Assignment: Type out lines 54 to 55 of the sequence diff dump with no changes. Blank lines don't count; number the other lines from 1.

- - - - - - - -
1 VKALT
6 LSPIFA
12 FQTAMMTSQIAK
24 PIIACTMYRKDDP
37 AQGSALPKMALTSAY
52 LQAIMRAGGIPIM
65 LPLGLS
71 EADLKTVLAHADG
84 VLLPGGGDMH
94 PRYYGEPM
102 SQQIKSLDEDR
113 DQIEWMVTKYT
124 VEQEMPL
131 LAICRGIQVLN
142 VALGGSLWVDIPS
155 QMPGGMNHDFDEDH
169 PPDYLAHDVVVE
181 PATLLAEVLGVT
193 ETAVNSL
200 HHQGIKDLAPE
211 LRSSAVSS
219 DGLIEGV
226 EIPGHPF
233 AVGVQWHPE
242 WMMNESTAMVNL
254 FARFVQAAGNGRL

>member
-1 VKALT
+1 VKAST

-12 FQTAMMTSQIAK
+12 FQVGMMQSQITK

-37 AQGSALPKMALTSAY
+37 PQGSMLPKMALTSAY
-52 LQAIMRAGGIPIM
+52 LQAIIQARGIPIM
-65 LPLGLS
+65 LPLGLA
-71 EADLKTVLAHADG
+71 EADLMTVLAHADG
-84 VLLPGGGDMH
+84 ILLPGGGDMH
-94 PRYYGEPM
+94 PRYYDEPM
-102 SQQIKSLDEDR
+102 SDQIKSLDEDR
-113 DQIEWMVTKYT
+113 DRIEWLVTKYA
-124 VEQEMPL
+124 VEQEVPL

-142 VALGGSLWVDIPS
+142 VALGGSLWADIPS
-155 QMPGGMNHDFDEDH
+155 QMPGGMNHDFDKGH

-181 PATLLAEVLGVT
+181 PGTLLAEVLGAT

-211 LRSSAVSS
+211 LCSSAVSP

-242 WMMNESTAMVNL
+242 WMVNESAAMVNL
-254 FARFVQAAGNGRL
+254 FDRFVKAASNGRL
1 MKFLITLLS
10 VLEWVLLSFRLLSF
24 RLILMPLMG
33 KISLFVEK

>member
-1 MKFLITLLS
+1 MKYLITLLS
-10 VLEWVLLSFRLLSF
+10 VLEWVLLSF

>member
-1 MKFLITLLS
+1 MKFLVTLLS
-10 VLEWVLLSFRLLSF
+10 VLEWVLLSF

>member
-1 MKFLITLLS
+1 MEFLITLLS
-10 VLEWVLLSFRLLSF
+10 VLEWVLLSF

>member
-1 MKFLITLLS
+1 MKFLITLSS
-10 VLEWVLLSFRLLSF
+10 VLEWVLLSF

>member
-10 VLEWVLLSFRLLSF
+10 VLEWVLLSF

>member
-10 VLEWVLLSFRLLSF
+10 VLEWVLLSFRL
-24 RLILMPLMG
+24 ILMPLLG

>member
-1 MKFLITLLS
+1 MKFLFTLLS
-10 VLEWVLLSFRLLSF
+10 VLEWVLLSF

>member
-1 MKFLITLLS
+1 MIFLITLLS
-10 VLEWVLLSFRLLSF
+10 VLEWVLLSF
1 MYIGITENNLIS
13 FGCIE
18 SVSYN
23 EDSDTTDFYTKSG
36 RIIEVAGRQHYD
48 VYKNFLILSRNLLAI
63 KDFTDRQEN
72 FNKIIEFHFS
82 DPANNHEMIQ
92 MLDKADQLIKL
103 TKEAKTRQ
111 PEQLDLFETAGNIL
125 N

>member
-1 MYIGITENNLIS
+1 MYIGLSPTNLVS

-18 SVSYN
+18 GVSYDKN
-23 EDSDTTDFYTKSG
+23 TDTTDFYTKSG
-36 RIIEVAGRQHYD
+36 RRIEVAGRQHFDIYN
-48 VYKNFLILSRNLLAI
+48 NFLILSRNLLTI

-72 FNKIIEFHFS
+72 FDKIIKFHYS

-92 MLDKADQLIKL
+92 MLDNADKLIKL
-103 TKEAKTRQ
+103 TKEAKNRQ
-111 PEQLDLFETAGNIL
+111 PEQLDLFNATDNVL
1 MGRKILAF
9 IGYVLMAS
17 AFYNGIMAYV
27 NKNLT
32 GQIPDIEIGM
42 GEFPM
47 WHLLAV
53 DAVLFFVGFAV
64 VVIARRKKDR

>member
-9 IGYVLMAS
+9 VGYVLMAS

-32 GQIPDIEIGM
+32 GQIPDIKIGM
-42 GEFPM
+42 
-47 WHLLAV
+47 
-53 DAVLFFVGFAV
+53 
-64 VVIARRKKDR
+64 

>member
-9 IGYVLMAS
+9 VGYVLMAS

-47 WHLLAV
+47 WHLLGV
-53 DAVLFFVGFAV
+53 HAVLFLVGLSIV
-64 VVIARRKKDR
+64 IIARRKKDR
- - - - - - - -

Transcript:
-181 PATLLAEVLGVT
+181 PGTLLAEVLGAT